“…Now I know that you fear God, because you have not withheld from me your son, your only son.”

Abraham looked up and there in a thicket he saw a ram caught by its horns. He went over and took the ram and sacrificed it as a burnt offering instead of his son. So Abraham called that place The Lord Will Provide. And to this day it is said, “On the mountain of the Lord it will be provided.”

Genesis 22:12-14

This is one of the most famous moments in the Bible. Isaac was the son Abraham and Sarah weren’t able to have for years. After decades of infertility, God blessed them with Isaac. All the promises of Abraham’s future, his legacy, his descendants and his inheritance from the Lord were contained in Isaac. And Abraham was willing to surrender it all to the Lord, leaving it all behind, for the sake of obedience.

The writer of Hebrews interprets the moment this way:

By faith Abraham, when God tested him, offered Isaac as a sacrifice. He who had embraced the promises was about to sacrifice his one and only son, even though God had said to him, “It is through Isaac that your offspring will be reckoned.” Abraham reasoned that God could even raise the dead, and so in a manner of speaking he did receive Isaac back from death.

Hebrews 11:17-19

It was this moment that gave us one of the names of God. Traditionally “Jehovah-Jireh” or “Yaweh-Yir’eh” has been translated, “The Lord will Provide.” In a moment of crisis, God provided Abraham with the ram. God provided the sacrifice that Abraham needed at just the right moment. This is a foreshadow of what God would do through Jesus, providing for us the perfect sacrifice.

In the Hebrew, the word “Jireh” or “Yir’eh” literally means “to see.” So the literal translation of Jehovah-Jirah is, “The Lord will see.” And instead of the phrase being translated, “On the mountain of the Lord it will be provided,” the literal translation is, “in the mountain of the Lord it will be seen.”

There is a connection in the Hebrew between God “seeing” and God “providing.” This same connection can be seen in English as well. When we say, “see to it” we aren’t talking about looking at something. We’re talking about action. And we have the word “provision” which literally contains the word “vision” in it. One definition of “pro-vision” means “to see beforehand.” It’s about preparing ahead of time with “provisions.”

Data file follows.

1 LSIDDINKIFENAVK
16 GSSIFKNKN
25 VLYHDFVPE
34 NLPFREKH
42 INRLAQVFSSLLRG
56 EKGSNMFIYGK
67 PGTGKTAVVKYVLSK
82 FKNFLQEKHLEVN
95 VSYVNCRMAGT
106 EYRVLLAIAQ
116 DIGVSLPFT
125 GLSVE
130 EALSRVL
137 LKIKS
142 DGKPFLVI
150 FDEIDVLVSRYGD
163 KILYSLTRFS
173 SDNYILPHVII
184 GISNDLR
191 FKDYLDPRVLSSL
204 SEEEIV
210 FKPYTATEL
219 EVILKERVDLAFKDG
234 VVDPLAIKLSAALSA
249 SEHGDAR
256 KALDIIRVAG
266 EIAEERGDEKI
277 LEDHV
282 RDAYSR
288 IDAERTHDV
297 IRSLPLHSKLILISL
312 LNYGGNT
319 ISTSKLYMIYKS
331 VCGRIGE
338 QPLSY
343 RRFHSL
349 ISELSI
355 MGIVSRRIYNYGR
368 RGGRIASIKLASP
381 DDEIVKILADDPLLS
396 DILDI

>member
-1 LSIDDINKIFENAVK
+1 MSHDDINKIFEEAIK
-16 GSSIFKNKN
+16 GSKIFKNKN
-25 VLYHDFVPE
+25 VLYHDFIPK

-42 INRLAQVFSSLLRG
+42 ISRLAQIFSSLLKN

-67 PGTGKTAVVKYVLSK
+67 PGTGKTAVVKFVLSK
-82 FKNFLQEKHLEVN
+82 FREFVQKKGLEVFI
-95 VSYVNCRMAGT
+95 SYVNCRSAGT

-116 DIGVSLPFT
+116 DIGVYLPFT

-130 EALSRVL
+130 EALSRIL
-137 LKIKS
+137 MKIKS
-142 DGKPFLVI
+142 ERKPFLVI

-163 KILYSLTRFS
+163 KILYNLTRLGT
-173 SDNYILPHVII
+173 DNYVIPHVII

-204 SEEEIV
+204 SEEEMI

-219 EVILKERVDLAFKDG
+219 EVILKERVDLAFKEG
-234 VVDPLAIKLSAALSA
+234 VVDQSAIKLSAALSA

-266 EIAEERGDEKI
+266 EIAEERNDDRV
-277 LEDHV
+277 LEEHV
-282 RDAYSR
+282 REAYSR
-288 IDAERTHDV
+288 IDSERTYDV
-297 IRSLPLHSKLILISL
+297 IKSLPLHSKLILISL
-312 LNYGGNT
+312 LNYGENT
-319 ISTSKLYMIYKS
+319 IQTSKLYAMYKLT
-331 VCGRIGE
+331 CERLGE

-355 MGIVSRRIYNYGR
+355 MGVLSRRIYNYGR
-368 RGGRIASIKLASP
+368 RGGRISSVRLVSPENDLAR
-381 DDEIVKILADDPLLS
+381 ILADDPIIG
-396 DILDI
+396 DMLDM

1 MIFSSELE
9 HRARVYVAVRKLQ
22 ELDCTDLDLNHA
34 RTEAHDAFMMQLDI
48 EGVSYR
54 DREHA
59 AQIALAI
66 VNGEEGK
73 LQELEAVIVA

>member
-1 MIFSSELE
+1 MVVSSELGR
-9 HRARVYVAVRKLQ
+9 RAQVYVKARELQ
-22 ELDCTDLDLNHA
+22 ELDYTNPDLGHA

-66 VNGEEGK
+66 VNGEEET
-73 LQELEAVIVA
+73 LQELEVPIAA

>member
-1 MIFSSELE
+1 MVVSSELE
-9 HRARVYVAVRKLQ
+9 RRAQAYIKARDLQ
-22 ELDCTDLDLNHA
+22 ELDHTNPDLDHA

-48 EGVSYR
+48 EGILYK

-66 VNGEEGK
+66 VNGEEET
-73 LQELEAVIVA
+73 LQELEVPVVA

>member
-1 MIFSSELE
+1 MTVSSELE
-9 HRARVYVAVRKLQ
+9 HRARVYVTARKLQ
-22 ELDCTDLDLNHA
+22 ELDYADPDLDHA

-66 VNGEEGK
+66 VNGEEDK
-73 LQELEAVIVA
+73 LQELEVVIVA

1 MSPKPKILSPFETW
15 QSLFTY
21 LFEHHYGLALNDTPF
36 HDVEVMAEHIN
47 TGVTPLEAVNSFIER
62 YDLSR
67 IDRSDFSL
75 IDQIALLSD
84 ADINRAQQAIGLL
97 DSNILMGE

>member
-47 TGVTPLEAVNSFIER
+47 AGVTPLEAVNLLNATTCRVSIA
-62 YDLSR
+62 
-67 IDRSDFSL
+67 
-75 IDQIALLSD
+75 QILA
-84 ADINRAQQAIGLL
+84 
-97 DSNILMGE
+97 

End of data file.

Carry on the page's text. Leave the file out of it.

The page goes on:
So in this one Hebrew word, Jireh, we understand that God is our provider because He is the God who sees our need ahead of time. God’s name, Jehovah-Jireh, isn’t just about God giving us stuff. It’s about the nature of a good Father who knows His children, a Father who is not preoccupied but fully present, and loves to provide for His kids. He sees us. He sees our situation. He sees our need.

Sometimes we need to remember that God is enough because God is our provider. He sees us. And because God is enough, He makes us enough. If you want to hear an uplifting song that highlights God as Jehovah-Jireh, listen to this one. It is called “Jireh” by Maverick City Music and Elevation Worship.

Reasoning Faith

By faith Abraham, when God tested him, offered Isaac as a sacrifice. He who had embraced the promises was about to sacrifice his one and only son, even though God had said to him, “It is through Isaac that your offspring will be reckoned.”[Genesis 21:12] Abraham reasoned that God could even raise the dead, and so in a manner of speaking he did receive Isaac back from death.

Hebrews 11:17-19

This passage is found in the famous “hall of faith” section of Hebrews chapter 11. This is where the writer of Hebrews recounts all the many acts of faith done by those in the old covenant. The phrase “by faith” is used 22 times in this chapter. And it all points to the reality that they acted by faith even though they didn’t see the completion or fullness of the promise given to them. How much more should we, who now know the fullness of the promise in the new covenant through Jesus, act in faith? Hebrews 11:6 reminds us that “without faith it is impossible to please God.”

Yet, what I find so striking about this passage is the combination of faith and reasoning that we see from Abraham in his decision to do something that seems crazy. Sometimes people of faith, and faith itself, get pitted against reasoning…as if you can either choose faith or reason but not both.

But what we find in Abraham is a different kind of reasoning that is empowered by faith. Abraham was asked by God to do something that seems crazy. But context is everything. First of all, the crazy thing he was asked to do wasn’t to sacrifice his son. In the pagan world, it was very common to offer children as sacrifices to the gods. This was sort of standard practice for pagans. This was culturally “normal” for Abraham’s day. And before we get too judgmental, we need to remember that even in all of our modern advancements we live in a society that has legalized the murder of babies in the womb by their own mother.